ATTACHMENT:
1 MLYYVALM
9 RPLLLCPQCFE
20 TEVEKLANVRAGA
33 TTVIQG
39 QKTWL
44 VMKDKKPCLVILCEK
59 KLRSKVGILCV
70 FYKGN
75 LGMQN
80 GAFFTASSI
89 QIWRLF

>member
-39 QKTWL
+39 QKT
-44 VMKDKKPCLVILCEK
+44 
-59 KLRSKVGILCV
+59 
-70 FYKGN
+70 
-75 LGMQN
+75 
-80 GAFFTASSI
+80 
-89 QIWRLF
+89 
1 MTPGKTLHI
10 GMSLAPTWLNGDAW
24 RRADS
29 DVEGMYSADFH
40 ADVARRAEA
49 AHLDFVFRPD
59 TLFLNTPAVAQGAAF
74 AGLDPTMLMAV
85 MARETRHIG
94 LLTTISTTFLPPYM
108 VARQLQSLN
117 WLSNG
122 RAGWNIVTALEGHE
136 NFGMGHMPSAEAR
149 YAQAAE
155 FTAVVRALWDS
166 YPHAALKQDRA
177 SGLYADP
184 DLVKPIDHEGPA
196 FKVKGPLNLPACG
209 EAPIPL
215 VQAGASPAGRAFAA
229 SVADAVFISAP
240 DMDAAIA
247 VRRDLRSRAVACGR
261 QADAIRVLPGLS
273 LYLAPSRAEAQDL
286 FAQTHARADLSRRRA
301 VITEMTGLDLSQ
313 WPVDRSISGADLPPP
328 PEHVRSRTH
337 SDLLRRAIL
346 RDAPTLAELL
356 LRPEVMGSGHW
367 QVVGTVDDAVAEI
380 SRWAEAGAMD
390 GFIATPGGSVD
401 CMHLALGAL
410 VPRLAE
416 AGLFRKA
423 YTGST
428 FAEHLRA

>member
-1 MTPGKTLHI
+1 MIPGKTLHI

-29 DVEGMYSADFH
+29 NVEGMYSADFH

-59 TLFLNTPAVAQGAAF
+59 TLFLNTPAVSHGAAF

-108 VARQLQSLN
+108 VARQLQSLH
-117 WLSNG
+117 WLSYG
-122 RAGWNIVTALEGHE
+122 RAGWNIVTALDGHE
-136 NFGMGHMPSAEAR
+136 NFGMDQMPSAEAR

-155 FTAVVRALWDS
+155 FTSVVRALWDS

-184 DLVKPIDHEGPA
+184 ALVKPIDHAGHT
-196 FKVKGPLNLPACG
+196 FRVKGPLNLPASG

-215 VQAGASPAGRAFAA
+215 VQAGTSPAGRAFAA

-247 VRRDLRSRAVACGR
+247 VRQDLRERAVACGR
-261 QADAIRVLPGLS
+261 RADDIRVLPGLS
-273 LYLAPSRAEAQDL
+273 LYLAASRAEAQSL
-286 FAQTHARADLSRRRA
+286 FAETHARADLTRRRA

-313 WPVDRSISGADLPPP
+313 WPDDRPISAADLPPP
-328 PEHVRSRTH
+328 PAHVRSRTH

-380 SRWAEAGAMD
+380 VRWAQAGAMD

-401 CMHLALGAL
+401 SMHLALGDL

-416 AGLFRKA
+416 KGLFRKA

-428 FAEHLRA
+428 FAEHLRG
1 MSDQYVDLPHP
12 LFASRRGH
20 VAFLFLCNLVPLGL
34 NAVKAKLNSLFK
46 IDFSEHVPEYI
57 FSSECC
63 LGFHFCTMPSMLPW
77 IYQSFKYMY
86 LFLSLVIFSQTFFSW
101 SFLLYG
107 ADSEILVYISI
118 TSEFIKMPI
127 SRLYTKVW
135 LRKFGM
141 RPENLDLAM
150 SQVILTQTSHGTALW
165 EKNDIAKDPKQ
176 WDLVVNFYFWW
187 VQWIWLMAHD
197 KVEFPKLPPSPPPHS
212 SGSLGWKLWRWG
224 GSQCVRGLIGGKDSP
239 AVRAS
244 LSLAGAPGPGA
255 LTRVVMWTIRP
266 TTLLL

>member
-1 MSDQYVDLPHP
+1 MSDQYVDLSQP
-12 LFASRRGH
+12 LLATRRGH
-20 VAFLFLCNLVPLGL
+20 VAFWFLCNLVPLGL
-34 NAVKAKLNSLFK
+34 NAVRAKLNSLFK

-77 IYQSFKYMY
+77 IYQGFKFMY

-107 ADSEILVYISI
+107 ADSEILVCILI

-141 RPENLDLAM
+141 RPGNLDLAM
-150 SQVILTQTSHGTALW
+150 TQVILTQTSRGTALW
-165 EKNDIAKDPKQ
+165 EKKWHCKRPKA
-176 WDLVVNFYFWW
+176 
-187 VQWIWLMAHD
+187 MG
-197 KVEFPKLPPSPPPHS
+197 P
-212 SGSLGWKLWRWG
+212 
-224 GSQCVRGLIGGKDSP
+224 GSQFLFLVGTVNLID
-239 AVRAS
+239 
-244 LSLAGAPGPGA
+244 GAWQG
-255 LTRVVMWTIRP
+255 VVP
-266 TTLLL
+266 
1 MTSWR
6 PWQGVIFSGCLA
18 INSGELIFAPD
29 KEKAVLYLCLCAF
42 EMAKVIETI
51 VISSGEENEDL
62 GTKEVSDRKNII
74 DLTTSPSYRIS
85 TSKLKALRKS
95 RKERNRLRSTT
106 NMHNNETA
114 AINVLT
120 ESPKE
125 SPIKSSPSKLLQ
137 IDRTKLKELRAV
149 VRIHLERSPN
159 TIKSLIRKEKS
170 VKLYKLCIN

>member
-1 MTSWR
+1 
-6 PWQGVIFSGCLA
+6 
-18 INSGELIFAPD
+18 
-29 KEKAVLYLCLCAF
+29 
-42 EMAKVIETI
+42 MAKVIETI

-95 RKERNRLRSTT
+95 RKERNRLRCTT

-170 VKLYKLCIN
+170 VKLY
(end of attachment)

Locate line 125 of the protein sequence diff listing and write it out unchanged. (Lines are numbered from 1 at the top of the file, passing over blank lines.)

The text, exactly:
135 LRKFGM